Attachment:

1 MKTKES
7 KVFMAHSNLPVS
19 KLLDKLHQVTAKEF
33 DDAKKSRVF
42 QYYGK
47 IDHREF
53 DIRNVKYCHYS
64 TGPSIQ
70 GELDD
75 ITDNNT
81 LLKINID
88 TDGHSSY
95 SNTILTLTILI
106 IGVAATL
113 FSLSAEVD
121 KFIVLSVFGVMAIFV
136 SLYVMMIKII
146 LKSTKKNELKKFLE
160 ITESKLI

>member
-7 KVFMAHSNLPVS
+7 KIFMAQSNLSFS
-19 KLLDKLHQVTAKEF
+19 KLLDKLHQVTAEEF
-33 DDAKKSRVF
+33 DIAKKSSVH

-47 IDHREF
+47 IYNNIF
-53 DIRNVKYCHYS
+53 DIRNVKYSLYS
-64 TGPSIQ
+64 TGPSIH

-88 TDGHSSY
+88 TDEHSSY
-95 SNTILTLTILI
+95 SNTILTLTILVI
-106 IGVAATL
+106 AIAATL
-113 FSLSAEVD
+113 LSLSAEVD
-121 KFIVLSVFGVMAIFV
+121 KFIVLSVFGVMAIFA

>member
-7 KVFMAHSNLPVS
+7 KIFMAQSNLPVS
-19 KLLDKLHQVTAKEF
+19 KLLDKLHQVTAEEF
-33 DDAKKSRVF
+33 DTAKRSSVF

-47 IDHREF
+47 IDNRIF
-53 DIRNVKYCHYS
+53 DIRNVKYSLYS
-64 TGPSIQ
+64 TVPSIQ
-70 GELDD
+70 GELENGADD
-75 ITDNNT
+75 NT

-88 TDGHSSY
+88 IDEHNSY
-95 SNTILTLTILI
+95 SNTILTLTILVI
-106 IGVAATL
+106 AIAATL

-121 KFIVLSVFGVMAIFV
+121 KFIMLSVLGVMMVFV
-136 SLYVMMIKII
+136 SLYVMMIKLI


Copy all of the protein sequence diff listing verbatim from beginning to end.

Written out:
1 MKTKES
7 KVFMAHSNLPVS
19 KLLDKLHQVTAKEF
33 DDAKKSRVF
42 QYYGK
47 IDHREF
53 DIRNVKYCHYS
64 TGPSIQ
70 GELDD
75 ITDNNT
81 LLKINID
88 TDGHSSY
95 SNTILTLTILI
106 IGVAATL
113 FSLSAEVD
121 KFIVLSVFGVMAIFV
136 SLYVMMIKII
146 LKSTKKNELKKFLE
160 ITESKLI

>member
-7 KVFMAHSNLPVS
+7 KIFMAQSNLSFS
-19 KLLDKLHQVTAKEF
+19 KLLDKLHQVTAEEF
-33 DDAKKSRVF
+33 DIAKKSSVH

-47 IDHREF
+47 IYNNIF
-53 DIRNVKYCHYS
+53 DIRNVKYSLYS
-64 TGPSIQ
+64 TGPSIH

-88 TDGHSSY
+88 TDEHSSY
-95 SNTILTLTILI
+95 SNTILTLTILVI
-106 IGVAATL
+106 AIAATL
-113 FSLSAEVD
+113 LSLSAEVD
-121 KFIVLSVFGVMAIFV
+121 KFIVLSVFGVMAIFA

>member
-7 KVFMAHSNLPVS
+7 KIFMAQSNLPVS
-19 KLLDKLHQVTAKEF
+19 KLLDKLHQVTAEEF
-33 DDAKKSRVF
+33 DTAKRSSVF

-47 IDHREF
+47 IDNRIF
-53 DIRNVKYCHYS
+53 DIRNVKYSLYS
-64 TGPSIQ
+64 TVPSIQ
-70 GELDD
+70 GELENGADD
-75 ITDNNT
+75 NT

-88 TDGHSSY
+88 IDEHNSY
-95 SNTILTLTILI
+95 SNTILTLTILVI
-106 IGVAATL
+106 AIAATL

-121 KFIVLSVFGVMAIFV
+121 KFIMLSVLGVMMVFV
-136 SLYVMMIKII
+136 SLYVMMIKLI